The number of prescriptions issued for codeine containing medicines has jumped by more than 22% since 2012 to over 1 million prescriptions issued last year, according to a Fine Gael TD.
Deputy Colm Burke obtained figures showing a jump in prescriptions for the pain reliever codeine issued through the three main public drug schemes – the General Medical Services scheme, the Drugs Payment Scheme, and the Long-Term Illness Scheme.
Deputy Burke, Fine Gael’s Dáill Health spokesperson, said: “Data provided to me via parliamentary question shows that last year, 1,110,288 prescriptions were issued for codeine last year, which represents a 22% jump over the last ten years and a 17% increase since 2018.
“Worryingly, numbers for the overall population could be higher than that as these figures do not include items where the prescription has been paid for privately or for codeine containing products which can currently be purchased over the counter.
“In addition to codeine, the most commonly prescribed opioid-based medications include fentanyl, tramadol, morphine, and hydromorphone.
“A total of 571,546 prescriptions for those four drugs were dispensed last year, with both increases and declines in the numbers issued depending on the medication type.
“This compares to 587, 042 tablets issued in 2018, representing a fall of 2% in prescriptions issued for the four opioid drugs over the five year period.
“Last year over half a million prescriptions (460,975) were issued for Tramadol, an opioid used to treat moderate to severe pain, a number which has largely remained similar in recent years. The figures also don’t include another commonly prescribed drug, Oxycodone.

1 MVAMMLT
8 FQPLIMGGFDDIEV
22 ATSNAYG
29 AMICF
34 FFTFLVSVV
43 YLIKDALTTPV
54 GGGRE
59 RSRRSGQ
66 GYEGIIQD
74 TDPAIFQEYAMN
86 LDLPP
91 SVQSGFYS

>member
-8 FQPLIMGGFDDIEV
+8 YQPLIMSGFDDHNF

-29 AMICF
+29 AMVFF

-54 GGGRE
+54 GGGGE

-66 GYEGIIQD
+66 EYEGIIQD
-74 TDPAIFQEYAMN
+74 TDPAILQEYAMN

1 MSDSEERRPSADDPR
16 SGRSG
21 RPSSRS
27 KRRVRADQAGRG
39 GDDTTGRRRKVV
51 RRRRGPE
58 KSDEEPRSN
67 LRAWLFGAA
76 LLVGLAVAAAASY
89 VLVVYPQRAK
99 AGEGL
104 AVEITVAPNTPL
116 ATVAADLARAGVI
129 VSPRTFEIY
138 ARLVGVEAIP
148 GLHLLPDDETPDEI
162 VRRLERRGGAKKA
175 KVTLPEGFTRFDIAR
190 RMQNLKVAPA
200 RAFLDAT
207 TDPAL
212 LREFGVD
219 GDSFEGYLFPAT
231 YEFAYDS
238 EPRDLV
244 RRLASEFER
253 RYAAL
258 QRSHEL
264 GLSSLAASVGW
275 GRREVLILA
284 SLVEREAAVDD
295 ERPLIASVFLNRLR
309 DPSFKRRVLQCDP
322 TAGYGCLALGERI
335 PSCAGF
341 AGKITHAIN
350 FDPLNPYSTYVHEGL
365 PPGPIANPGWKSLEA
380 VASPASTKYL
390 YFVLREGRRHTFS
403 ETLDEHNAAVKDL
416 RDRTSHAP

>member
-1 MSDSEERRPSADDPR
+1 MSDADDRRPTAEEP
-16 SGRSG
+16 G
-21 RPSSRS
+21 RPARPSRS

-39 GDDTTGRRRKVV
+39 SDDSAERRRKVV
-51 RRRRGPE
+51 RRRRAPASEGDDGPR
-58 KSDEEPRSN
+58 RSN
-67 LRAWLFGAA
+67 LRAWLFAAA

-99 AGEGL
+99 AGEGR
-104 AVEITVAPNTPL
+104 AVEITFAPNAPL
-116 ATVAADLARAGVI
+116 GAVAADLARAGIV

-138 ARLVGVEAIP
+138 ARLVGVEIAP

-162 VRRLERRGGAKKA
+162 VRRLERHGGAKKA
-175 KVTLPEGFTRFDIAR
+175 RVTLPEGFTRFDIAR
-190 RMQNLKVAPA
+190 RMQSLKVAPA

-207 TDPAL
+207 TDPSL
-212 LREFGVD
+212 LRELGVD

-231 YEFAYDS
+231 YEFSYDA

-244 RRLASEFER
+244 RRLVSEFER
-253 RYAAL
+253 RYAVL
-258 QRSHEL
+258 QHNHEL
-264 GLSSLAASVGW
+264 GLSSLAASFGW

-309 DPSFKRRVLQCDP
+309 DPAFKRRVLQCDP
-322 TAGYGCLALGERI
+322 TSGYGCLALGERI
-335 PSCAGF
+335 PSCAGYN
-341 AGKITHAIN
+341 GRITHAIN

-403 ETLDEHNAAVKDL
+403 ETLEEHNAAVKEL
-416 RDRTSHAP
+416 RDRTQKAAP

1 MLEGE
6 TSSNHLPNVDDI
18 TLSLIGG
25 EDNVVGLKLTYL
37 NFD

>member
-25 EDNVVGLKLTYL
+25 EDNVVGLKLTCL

“Regular use of medications containing opioids can increase a person’s tolerance and dependence, leading to opioid use disorder.
“The national drug strategy, Reducing Harm Supporting Recovery, which provides a public health approach to drug and alcohol use, noted that Ireland remains a country with a relatively large opiate problem.
“Safety concerns around the misuse of common non-prescription medicines containing codeine are long established by medics and patient advocates amid calls for all codeine drugs to be made prescription only.
“Codeine is most often used in combination with other analgesics such as paracetamol or ibuprofen can be bought without a prescription in pharmacies.
“The Health Products Regulatory Authority is currently conducting a review of the method of sale and supply of codeine-containing medicines available without a prescription, and the recommendations will then be assessed by the Department of Health and other stakeholders. I believe this review should be concluded urgently.
“It is important that the review takes into consideration the situation in other countries that have taken steps to prevent codeine misuse and addiction by banning over the counter sales.
“The views of GPS, pharmacists and patients affected by codeine addiction should also be listened to when it comes to any potential change in prescribing practices.”